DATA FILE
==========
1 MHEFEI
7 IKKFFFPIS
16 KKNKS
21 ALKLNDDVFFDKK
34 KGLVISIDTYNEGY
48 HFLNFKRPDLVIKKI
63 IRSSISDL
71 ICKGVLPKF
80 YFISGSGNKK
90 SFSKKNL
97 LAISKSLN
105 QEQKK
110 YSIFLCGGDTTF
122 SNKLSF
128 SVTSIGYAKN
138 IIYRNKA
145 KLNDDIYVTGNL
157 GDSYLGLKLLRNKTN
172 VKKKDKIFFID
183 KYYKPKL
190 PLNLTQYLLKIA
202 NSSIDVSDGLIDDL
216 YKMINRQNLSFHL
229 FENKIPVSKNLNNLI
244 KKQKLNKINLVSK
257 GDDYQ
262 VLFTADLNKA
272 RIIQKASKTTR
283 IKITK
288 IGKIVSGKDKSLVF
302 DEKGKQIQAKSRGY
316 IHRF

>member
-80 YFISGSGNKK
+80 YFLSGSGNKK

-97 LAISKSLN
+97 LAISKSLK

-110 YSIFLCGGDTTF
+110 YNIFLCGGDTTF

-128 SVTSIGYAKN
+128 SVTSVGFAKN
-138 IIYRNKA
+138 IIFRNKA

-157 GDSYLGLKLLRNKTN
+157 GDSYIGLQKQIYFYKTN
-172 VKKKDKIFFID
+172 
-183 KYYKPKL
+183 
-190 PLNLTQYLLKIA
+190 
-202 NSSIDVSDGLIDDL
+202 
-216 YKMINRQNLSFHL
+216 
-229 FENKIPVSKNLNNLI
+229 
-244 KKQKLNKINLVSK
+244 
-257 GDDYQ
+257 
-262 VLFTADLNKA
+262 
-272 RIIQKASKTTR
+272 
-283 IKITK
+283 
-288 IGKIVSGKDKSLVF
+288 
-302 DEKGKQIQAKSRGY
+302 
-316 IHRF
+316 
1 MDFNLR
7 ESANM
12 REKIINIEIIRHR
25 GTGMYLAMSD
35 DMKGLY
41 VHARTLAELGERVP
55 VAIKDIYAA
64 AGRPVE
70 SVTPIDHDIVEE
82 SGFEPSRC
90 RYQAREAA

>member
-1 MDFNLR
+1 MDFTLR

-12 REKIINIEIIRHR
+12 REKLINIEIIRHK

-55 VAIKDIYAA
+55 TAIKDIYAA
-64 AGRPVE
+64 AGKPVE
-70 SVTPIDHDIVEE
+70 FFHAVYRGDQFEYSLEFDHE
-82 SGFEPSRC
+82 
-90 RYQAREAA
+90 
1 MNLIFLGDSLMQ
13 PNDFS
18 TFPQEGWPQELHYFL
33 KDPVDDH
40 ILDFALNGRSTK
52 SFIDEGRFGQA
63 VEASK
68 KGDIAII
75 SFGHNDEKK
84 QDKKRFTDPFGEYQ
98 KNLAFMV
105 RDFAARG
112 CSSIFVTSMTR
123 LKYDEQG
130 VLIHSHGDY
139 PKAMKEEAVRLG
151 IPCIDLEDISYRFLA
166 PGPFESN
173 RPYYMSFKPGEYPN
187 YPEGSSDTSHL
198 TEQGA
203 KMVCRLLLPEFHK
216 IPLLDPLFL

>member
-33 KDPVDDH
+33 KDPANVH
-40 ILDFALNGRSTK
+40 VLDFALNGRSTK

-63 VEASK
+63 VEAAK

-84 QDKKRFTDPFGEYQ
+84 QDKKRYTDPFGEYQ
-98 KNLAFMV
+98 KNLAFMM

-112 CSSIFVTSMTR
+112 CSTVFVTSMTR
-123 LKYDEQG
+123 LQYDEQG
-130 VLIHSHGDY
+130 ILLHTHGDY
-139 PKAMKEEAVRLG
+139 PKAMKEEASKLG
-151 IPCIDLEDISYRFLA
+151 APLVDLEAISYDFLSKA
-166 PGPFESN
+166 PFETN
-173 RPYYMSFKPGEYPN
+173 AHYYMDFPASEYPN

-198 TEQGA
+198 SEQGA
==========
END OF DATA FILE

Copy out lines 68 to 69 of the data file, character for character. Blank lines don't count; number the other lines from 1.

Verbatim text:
-288 IGKIVSGKDKSLVF
+288 